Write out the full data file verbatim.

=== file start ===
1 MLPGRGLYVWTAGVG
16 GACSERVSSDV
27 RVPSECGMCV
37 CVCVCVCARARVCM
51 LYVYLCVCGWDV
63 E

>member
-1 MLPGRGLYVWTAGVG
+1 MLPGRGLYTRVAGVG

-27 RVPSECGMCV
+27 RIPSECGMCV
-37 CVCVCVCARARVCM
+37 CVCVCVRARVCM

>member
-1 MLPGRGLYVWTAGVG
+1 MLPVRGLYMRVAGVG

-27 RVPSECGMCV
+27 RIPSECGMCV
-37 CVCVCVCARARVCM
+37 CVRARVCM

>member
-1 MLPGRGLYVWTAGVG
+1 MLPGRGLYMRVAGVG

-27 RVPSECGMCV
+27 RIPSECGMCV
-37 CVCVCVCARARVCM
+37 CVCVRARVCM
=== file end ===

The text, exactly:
1 MLPGRGLYVWTAGVG
16 GACSERVSSDV
27 RVPSECGMCV
37 CVCVCVCARARVCM
51 LYVYLCVCGWDV
63 E

>member
-1 MLPGRGLYVWTAGVG
+1 MLPGRGLYTRVAGVG

-27 RVPSECGMCV
+27 RIPSECGMCV
-37 CVCVCVCARARVCM
+37 CVCVCVRARVCM

>member
-1 MLPGRGLYVWTAGVG
+1 MLPVRGLYMRVAGVG

-27 RVPSECGMCV
+27 RIPSECGMCV
-37 CVCVCVCARARVCM
+37 CVRARVCM

>member
-1 MLPGRGLYVWTAGVG
+1 MLPGRGLYMRVAGVG

-27 RVPSECGMCV
+27 RIPSECGMCV
-37 CVCVCVCARARVCM
+37 CVCVRARVCM